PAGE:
Not that it matters all that much now, but when the 2006 regular season ended and his hits (108) divided by his at-bats (353) yielded a quotient that featured a "3" just to the right of the decimal point, it was pretty big doings for the young man.
Slugging and on-base percentages and their offspring, OPS, have made batting average a less critical barometer of performance. But a .3-something average still has cache. And Chavez batted .306 in 2006.
Now, though, no one notices. Or, if they do notice, they don't care. An accomplishment of which Chavez is justly proud has been obscured, overshadowed by his going over the wall, superseded by the Superman catch he made in Game 7 of the National League Championship Series in October.
It was the catch of the day, the catch of the series, maybe the best catch in baseball's 1,171-game postseason history in terms of athleticism and impact. But one of the elements of the impact is that the catch that denied Scott Rolen a home run and the Cardinals' two runs and a lead, also has denied Chavez some of the due he earned in his first season with the Mets.
"All they want to know is the catch, the catch, the catch," he said. "I hit .300 for the first time in my career, and no one knows. Some people don't even say, 'Hi.' They say, 'Nice catch.'"
They're caught up in the catch, and little else matters. In some ways, Chavez's identity is limited to one play as the identity of Mookie Wilson has been limited. In moments of candor, Wilson will say, "I had a 12-year career, and now it's down to one at-bat." And records do show that Wilson did more than top a ground ball to the right side on Oct. 25, 1986.
As New York learned last summer -- and apparently forgot -- Chavez is more than a one-catch pony. He plays the game: runs the bases, throws out runners, hits and, yes, he makes catches -- routine, good, great, game-altering and nearly career-altering.
"If we get into the World Series because of his catch," John Maine said, "Endy would be our hero of the year."
"If we win that game -- can you imagine?" Carlos Beltran said.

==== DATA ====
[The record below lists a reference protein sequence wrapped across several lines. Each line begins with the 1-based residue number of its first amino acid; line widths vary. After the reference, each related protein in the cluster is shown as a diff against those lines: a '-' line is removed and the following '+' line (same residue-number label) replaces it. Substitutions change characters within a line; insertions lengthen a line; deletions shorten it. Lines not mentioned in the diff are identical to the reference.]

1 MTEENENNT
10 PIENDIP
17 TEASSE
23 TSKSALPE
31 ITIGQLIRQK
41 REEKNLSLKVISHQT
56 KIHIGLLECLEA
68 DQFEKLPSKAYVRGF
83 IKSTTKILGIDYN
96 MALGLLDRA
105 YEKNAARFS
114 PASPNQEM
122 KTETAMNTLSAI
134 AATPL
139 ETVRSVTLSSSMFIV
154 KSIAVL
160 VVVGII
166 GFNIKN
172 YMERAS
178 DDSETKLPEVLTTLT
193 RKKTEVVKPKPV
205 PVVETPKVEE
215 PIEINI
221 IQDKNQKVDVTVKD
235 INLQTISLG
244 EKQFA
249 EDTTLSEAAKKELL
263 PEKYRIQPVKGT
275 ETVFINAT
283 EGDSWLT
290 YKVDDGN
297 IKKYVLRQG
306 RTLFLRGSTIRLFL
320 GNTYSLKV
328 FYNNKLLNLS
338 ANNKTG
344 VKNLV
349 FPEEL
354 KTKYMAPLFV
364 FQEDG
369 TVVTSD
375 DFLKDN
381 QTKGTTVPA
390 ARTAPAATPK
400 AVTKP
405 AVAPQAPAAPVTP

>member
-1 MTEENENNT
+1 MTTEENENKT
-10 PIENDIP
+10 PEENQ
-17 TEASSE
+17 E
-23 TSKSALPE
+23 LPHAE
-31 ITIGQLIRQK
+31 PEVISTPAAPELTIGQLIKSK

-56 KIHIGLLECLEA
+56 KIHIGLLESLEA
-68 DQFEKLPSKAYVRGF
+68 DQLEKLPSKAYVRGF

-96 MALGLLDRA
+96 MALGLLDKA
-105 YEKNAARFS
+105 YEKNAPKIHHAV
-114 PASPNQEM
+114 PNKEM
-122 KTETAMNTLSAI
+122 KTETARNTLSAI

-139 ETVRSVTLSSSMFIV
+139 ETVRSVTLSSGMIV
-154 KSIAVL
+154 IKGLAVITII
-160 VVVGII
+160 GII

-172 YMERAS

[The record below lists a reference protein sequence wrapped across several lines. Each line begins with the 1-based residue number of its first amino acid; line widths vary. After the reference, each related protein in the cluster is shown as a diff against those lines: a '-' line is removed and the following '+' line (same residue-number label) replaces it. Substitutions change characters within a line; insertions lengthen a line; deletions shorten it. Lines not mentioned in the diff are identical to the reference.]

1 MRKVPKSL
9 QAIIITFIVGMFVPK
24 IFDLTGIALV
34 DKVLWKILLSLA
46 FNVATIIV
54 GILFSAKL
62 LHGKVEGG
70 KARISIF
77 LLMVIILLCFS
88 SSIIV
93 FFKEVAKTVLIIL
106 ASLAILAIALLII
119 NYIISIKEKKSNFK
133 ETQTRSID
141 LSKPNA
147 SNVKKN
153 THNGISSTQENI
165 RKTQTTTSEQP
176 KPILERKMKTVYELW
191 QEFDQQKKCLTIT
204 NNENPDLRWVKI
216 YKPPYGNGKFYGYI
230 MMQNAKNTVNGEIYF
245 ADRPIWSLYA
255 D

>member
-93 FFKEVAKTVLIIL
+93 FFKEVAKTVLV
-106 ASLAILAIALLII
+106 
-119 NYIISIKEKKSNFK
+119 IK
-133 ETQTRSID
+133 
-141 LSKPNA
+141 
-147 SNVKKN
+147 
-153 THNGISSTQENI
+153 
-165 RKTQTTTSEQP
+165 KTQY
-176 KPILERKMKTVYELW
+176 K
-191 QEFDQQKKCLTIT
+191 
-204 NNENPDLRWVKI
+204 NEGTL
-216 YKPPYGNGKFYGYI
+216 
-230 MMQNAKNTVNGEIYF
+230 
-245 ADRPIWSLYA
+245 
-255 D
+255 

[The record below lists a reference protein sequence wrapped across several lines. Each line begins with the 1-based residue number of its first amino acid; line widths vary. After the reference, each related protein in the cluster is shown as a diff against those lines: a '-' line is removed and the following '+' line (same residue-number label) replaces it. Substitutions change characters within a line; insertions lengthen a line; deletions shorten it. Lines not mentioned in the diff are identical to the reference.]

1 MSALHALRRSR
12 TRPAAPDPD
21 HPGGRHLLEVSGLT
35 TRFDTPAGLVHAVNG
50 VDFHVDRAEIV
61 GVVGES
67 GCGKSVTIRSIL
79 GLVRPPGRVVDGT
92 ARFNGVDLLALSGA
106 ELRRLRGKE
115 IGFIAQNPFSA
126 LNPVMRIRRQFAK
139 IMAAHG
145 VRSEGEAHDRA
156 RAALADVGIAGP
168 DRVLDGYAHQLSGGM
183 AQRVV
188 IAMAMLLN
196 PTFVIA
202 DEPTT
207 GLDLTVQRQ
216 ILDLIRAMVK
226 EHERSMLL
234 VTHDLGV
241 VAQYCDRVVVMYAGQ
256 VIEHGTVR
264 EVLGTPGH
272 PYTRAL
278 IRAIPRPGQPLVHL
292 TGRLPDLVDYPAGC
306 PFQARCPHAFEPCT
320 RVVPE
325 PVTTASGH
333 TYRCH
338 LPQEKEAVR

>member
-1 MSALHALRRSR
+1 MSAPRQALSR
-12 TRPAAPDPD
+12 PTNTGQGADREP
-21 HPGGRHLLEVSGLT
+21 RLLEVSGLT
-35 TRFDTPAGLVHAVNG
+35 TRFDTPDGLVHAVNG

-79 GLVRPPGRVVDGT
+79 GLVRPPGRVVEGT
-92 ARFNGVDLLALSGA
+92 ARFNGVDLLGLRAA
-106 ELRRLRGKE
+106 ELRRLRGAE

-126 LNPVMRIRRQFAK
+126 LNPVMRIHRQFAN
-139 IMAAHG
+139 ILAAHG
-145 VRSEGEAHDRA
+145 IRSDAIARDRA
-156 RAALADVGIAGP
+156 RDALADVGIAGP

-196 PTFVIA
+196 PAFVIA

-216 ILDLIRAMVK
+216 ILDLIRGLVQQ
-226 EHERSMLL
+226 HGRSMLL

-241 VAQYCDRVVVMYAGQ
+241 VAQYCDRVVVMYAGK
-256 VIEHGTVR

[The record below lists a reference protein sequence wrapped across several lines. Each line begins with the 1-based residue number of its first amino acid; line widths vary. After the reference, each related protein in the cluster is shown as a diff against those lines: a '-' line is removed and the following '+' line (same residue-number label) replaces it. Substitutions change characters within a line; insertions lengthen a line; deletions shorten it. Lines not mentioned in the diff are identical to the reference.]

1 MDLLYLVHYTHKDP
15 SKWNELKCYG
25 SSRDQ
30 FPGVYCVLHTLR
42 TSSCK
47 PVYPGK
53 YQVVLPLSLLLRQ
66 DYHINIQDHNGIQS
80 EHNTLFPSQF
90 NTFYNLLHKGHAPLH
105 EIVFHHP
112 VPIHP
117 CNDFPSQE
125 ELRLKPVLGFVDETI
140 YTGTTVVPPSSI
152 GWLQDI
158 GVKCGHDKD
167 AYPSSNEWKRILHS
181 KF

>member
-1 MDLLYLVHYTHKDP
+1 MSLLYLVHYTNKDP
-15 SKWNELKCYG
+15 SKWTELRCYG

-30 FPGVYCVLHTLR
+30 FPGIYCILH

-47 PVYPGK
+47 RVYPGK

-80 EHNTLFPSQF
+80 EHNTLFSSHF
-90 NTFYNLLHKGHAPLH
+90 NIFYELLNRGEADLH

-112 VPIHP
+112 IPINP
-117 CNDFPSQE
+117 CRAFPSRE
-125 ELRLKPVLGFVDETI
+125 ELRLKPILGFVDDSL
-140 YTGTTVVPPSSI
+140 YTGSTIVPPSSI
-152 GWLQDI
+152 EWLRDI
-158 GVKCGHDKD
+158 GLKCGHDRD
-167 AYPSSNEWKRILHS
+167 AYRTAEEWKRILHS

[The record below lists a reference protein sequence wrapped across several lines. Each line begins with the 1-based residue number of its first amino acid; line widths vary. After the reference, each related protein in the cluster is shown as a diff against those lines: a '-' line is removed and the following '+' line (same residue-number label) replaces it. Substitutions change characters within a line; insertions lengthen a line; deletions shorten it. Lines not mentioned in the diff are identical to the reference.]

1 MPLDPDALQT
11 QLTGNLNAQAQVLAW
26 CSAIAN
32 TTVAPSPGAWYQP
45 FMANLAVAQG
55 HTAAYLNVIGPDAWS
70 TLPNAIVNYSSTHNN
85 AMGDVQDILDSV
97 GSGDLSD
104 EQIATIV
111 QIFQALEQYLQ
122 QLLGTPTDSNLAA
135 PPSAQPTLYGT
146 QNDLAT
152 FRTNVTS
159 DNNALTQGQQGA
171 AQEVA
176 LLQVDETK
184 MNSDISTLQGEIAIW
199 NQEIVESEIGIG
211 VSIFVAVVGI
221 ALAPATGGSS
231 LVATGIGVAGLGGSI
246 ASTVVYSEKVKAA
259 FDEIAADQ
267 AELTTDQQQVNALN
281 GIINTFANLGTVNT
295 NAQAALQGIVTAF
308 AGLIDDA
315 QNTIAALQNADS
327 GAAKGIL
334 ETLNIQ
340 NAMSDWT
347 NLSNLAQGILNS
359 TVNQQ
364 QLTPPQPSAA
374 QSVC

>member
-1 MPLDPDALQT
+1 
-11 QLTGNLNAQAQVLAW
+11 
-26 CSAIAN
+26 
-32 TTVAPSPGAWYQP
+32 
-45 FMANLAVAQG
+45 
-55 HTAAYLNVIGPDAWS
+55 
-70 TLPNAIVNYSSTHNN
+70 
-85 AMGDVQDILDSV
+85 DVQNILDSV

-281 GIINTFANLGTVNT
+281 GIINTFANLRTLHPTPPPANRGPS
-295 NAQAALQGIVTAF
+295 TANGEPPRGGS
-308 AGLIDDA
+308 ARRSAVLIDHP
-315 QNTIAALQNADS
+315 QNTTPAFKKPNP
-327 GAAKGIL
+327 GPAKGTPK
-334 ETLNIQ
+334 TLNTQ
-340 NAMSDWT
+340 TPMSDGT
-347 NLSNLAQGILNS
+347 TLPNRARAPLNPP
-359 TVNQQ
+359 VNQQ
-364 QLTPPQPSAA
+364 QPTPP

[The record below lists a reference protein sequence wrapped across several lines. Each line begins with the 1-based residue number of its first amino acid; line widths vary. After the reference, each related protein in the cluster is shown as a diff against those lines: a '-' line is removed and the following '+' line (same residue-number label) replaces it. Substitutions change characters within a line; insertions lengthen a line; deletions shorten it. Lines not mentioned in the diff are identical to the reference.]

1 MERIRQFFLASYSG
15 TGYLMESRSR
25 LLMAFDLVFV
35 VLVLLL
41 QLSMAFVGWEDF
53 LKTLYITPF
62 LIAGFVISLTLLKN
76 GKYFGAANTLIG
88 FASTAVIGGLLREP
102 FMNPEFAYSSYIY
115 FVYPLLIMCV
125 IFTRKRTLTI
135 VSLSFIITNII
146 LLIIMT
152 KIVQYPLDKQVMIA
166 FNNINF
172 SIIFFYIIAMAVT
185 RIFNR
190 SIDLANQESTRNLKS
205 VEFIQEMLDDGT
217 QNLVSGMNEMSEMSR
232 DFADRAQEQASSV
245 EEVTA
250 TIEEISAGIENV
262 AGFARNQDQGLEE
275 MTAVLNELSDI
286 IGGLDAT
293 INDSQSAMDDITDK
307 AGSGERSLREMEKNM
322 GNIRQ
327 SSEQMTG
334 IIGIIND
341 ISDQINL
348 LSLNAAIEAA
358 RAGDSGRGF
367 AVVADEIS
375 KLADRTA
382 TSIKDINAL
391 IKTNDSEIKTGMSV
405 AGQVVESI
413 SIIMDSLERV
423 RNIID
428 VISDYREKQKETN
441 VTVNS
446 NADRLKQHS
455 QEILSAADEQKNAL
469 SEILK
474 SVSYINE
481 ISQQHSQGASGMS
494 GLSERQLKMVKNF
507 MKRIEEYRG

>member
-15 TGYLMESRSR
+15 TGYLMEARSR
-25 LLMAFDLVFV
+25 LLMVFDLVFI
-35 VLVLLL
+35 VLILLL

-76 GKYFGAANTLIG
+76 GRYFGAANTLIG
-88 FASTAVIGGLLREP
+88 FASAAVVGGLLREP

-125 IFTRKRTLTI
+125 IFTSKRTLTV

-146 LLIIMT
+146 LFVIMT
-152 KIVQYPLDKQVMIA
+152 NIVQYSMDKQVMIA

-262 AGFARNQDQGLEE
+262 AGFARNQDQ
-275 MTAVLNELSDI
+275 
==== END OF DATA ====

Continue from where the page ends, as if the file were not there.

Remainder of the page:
"If he came up with a hit in that inning and we went on to win the World Series, he'd have has his own private parade," Paul Lo Duca said.
Alas, the game, the series and an exalted and permanent place in baseball history for the Mets' No. 4 outfielder all went away three innings later.
Chavez has allowed himself some "what-if" moments. What if the Mets had won? What if he had provided the critical hit? He did have opportunity to double his heroism. He batted with the bases loaded and two out in the sixth inning, a half-inning after his catch. But he swung at the first pitch and flied to center.
"That's the only thing I'd change about my season," he said. "Everyone told me, if I get a hit in the sixth inning, we would win for sure."
Instead, his stunning catch stands as the lone indelible mark he made on the series. But it was so good, so athletic, so critical, it has taken a place among the most memorable outfield catches in the busy history of postseason baseball in New York, along with those made by Al Gionfriddo, Sandy Amoros, Willie Mays, Mickey Mantle, Tommie Agee, Ron Swoboda and Elston Howard.
It was so good, it deserves to share a phrase with the series it nearly changed -- best of seven: best play of Game 7, best play of the seven-game series and best of play of the No. 7 position, left field. Though Mays' catch in the 1954 World Series is widely recognized for its grandeur, only Amoros' catch in the 1955 World Series compares with Chavez's October leap in terms of impact.
It, too, came in an ultimate game, and it also was in left field. Chances are, if Amoros didn't catch Yogi Berra's fly ball into the corner at Yankee Stadium, the Yankees would have scored one run, not the two they needed to tie the score.
Had Chavez not caught Rolen's drive off Oliver Perez, the Cardinals would have needed a two-run lead with nine outs to reach the World Series.
Once Chavez extended his right hand and glove well above the wall to spare Perez, he and the other Mets were certain they would prevail in the decisive game. "That was a sign," Chavez said.
"We all thought we were going to win after that," Billy Wagner said. "You don't assume anything. But when Endy went over the wall, I figured I'd be in the game in the ninth.
"When we didn't get the runs in in the bottom of the inning, it knocked us down a little. But we still had our chances in the ninth."
Three runs and a victory would have catapulted Chavez back to hero status.
"I know that now, but all I was thinking about then was winning," he said. "I would give away the catch if we got into the World Series."
Not that Chavez isn't proud of his play. It holds a large place -- about three feet by six feet -- in his life. A framed three-shot sequence of the play hangs prominently in his living room in Venezuela.
"I go past it all the time," he said. "Sometimes, I stop and look at it. It was a good play -- a good play to make. Sometimes, I say, 'How did I catch that?'"
And there's no picture of him batting .306 anywhere.
Marty Noble is a reporter for MLB.com. This story was not subject to the approval of Major League Baseball or its clubs.